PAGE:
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Doug Elwell, Deputy CEO for Finance & Strategy, Cook County Health & Hospitals System and Cheryl Lulias, President & Executive Director, Medical Home Network discuss CCH&HS Transformation to County Based Integrated Organization and its roles as Provider, Payor, Public Health Department, and Network Leader through clinical integration, community engagement, and advanced Health IT systems to support both clinical care and operational transformation.

Keynote : Clinical Integration, Community Engagement and Transitioning to Value Based Care 

Doug Elwell, Deputy CEO for Finance & Strategy, Cook County Health & Hospitals System
Cheryl Lulias President & Executive Director, Medical Home Network

 

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Knowledge silos continue to obstruct progress in healthcare. The current solutions for delivering analytic-based insights, confined within institutions or single user interfaces, are sorely lacking; they are expensive, time consuming, not scalable, and not portable. What if health analytics & data could exist freely and flexibly such that they are portable and executable in any system? Such an architecture would enable new participants, business models, and solution types that never existed before, opening the door for orders of magnitude more (and more sophisticated) analytics & data than is feasible in the current model at scale.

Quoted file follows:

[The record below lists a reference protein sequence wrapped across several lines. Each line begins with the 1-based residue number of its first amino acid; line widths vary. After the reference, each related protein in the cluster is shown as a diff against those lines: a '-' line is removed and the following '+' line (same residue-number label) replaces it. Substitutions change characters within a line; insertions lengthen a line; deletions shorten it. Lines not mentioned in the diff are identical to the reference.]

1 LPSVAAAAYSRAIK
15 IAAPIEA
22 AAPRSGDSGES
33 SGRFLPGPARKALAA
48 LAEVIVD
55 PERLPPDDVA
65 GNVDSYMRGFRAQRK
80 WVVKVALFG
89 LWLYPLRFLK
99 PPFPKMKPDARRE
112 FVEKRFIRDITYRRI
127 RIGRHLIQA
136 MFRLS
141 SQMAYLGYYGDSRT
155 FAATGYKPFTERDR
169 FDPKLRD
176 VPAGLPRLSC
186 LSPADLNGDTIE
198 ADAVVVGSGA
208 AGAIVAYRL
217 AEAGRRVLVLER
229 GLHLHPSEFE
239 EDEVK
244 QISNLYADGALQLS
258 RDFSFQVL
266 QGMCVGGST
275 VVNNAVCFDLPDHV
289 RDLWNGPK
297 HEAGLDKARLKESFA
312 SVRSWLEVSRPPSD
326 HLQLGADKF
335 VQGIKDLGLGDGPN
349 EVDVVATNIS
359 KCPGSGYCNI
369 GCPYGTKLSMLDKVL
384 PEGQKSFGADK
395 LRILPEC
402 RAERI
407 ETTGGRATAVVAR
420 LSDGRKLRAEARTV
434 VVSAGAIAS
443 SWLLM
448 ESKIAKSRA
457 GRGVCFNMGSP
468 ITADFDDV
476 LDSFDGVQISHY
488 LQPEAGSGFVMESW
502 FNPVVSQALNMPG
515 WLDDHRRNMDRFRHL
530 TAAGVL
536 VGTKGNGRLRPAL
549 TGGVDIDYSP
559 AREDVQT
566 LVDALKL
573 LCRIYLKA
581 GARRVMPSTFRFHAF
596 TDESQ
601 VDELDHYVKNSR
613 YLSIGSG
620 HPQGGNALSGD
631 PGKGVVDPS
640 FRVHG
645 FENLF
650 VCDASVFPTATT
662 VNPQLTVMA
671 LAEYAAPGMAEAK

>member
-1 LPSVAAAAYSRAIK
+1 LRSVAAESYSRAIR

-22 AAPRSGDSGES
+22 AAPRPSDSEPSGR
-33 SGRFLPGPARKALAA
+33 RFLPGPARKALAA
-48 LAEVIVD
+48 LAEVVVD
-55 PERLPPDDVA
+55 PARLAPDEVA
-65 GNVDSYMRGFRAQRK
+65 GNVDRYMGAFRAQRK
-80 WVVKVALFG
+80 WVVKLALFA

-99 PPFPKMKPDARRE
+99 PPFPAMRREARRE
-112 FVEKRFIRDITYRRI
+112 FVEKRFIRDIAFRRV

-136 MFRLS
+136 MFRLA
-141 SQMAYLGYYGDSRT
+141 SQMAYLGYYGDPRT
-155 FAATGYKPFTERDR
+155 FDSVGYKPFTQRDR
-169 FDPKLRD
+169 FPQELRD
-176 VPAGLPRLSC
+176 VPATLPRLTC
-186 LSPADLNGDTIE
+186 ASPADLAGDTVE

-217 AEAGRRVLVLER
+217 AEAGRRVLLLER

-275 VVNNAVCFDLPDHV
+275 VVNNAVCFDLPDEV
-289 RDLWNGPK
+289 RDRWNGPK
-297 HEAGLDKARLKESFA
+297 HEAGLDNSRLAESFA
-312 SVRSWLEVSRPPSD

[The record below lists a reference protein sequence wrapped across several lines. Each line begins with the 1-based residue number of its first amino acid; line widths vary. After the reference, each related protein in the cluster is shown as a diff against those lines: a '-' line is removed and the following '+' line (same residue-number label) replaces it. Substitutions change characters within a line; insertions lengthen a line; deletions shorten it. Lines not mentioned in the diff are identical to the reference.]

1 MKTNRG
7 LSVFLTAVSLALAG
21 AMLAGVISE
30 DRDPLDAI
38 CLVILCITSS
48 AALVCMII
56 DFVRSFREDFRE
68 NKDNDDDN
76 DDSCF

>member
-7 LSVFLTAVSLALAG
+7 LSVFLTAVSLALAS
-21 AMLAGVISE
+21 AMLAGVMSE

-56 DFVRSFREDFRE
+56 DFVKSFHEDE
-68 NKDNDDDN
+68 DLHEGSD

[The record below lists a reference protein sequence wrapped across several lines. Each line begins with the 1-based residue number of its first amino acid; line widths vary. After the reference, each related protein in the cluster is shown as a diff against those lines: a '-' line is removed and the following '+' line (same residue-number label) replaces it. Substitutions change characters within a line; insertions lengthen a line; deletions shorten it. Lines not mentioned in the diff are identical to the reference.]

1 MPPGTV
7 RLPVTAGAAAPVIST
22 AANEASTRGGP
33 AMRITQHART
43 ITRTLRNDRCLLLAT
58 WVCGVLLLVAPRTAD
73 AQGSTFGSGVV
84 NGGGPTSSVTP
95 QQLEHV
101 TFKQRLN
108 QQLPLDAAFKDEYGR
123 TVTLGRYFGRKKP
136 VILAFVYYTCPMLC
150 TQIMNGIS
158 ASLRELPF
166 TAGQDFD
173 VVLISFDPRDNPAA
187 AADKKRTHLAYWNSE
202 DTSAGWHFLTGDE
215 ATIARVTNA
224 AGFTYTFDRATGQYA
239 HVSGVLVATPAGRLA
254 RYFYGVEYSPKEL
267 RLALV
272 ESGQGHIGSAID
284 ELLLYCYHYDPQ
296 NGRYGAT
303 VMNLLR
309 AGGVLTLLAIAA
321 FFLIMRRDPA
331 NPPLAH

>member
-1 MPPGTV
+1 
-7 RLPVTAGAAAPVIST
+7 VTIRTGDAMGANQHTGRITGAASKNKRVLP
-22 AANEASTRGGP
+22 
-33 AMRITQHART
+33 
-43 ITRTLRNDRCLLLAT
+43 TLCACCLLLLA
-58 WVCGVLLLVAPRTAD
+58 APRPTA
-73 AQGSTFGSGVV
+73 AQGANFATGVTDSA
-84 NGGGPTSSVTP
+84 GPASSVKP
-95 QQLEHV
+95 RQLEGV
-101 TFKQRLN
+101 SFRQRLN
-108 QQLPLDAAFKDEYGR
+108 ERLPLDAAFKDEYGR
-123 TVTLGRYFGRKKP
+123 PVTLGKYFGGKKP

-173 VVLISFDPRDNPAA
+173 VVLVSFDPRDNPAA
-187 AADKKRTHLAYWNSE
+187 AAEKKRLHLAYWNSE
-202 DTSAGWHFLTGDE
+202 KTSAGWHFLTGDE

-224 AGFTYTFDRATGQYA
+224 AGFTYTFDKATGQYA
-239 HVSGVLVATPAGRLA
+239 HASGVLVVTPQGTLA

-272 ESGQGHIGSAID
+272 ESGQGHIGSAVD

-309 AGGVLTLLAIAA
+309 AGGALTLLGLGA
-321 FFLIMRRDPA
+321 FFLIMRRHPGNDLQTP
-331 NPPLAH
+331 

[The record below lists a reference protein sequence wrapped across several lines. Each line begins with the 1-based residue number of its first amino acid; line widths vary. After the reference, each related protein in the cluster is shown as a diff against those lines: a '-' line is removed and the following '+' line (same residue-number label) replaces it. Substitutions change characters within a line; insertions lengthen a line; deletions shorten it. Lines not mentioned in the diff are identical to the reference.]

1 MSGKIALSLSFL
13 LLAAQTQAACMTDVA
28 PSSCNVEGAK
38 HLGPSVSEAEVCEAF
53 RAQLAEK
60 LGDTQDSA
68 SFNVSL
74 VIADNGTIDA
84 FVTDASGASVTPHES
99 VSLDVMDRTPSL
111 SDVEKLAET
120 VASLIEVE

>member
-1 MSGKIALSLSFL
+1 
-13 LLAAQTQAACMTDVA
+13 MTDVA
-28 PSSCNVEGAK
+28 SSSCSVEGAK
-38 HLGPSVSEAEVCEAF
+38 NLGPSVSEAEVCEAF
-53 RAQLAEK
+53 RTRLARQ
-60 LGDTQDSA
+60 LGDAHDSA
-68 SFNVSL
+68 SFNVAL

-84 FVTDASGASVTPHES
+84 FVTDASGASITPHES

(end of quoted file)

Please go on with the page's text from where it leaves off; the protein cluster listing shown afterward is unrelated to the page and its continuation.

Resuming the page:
In this session Apervita discuss an approach to deliver this vision.

Presenter: Brad Ryan, Chief Commerce Officer Apervita